• a study of the effects of a drug (Adriamycin) on heart function is survivors of childhood cancer
  • a cross-sectional study on long-term outcome after the Fontan procedure
  • population-based studies of clinical outcomes and resource utilization for congenital heart defects
  • improved approaches to protecting the heart and brain in infants and children during surgical procedures
  • the design and creation of heart valves using a patient's own tissue
  • the design and evaluation of new therapeutic catheters and techniques
  • the design and evaluation of three-dimensional electrophysiological mapping techniques
  • control of the body's inflammatory response to cardiopulmonary bypass and surgery
  • evaluation of the biophysics of radio-frequency ablation to treat arrhythmia

Cardiac Surgery research

Our Cardiac Surgery Research Laboratory houses a multidisciplinary team of investigators involved in basic and applied research who study mechanisms of heart disease and new treatments for children with congenital heart defects.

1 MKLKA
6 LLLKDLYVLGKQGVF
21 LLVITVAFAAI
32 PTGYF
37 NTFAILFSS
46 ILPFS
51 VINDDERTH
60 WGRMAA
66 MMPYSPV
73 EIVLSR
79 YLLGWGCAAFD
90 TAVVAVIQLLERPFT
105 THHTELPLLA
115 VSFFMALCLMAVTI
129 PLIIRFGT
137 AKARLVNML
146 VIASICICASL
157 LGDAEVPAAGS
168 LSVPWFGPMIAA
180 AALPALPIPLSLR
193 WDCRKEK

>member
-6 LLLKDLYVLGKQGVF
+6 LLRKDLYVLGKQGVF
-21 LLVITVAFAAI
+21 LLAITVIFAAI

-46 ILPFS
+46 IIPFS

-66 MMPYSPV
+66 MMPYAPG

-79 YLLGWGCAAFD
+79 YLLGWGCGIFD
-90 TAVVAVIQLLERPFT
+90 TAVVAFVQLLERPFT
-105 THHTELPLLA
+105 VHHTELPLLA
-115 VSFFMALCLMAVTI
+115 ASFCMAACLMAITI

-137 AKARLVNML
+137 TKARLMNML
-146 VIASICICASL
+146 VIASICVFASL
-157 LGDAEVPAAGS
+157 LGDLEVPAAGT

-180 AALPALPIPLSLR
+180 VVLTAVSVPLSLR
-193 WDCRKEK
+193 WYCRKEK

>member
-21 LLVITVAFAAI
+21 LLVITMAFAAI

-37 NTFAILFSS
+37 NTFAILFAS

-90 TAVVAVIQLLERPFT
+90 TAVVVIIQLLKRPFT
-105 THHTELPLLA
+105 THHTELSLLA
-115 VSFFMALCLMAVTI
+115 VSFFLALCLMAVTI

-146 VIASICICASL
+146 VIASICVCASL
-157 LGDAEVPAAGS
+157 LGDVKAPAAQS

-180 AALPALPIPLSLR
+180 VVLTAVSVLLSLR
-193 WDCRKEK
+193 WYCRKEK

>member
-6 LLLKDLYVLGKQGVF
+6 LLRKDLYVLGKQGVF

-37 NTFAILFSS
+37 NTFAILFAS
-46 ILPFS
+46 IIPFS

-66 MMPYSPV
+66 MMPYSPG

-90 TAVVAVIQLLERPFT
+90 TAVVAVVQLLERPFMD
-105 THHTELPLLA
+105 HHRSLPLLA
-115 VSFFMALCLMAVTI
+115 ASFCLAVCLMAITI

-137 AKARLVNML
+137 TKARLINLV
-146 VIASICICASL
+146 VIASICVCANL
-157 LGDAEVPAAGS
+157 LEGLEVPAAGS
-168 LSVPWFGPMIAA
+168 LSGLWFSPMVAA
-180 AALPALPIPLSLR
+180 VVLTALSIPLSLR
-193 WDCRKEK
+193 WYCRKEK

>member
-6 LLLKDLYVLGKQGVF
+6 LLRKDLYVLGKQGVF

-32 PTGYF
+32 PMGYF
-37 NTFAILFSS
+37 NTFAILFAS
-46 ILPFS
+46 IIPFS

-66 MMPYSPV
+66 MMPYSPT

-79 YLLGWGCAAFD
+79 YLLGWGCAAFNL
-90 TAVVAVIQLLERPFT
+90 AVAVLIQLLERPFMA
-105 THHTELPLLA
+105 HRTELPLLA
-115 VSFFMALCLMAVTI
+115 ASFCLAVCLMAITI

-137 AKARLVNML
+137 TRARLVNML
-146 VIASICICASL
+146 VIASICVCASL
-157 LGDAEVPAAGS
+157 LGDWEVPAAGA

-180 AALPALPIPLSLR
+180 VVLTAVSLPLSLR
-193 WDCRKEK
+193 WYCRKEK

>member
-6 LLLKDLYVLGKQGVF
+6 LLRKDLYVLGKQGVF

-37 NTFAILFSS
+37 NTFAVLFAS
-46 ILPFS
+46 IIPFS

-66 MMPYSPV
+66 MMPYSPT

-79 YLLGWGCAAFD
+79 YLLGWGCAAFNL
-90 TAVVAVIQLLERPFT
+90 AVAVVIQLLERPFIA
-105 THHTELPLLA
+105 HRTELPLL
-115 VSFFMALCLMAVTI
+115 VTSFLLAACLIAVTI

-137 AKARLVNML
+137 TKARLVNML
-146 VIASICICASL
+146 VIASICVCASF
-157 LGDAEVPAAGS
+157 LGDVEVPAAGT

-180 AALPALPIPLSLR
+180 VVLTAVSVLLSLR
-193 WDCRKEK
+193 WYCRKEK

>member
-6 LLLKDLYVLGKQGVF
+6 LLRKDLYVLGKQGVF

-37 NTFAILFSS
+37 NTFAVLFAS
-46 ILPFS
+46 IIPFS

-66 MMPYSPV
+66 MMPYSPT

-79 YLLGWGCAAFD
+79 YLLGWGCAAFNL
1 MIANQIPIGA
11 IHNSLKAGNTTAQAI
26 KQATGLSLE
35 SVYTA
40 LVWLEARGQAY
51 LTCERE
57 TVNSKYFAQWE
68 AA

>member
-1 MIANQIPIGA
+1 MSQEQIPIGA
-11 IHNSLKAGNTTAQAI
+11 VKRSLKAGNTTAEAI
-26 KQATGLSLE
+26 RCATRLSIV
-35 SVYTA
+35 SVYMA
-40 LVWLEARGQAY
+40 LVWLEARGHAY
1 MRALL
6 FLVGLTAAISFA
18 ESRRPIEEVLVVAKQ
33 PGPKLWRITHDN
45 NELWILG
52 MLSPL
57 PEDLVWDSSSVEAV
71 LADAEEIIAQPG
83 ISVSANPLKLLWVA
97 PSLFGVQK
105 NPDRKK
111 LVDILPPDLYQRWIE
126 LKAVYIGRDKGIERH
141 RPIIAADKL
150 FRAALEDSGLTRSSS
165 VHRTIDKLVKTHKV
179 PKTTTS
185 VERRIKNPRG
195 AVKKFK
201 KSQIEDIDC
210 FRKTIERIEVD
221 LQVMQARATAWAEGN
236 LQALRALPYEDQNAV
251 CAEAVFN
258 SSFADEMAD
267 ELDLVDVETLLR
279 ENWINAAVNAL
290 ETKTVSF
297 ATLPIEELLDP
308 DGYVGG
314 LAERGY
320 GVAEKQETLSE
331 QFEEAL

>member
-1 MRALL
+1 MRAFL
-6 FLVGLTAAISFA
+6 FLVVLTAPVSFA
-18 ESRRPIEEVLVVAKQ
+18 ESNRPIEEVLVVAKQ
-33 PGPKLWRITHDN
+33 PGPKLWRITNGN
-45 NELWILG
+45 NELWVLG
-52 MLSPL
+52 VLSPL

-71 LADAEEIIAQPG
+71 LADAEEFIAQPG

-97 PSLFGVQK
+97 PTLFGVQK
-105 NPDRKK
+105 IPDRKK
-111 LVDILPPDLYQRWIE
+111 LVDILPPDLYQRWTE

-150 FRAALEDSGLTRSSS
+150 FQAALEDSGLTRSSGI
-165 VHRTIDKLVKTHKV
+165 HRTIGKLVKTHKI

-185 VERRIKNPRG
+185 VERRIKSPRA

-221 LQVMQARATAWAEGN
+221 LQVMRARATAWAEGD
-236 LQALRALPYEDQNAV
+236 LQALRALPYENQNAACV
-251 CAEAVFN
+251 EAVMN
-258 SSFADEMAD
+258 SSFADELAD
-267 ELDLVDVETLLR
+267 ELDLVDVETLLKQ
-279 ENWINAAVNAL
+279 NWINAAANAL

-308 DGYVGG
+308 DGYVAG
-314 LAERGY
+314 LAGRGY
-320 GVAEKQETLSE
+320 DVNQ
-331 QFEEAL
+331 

The principal areas of active research are:

  • Surgical robotics and ultrasound-guided intracardiac surgery. The department is pioneering the use of 3-D ultrasound and laparoscopic techniques to operate on the beating heart.
  • Myocardial metabolism and myocardial hypertrophy and heart failure. Researchers are exploring new methods of myocardial preservation during heart surgery and the role of angiogenic growth factors in heart failure.
  • Tissue engineering to stimulate the growth of new tissue to repair congenital defects, including valve abnormalities, right ventricular defects and arrhythmias.

The division also is developing a fetal cardiac surgery laboratory that will be conducting several clinical research projects including those to: 

  • evaluate techniques to remodel the right ventricle after repair of Tetralogy of Fallot
  • determine optimal hematocrit levels to prevent neurologic injury during cardiopulmonary bypass
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The future of pediatrics will be forged by thinking differently, breaking paradigms and joining together in a shared vision of tackling the toughest challenges before us.”
- Sandra L. Fenwick, President and CEO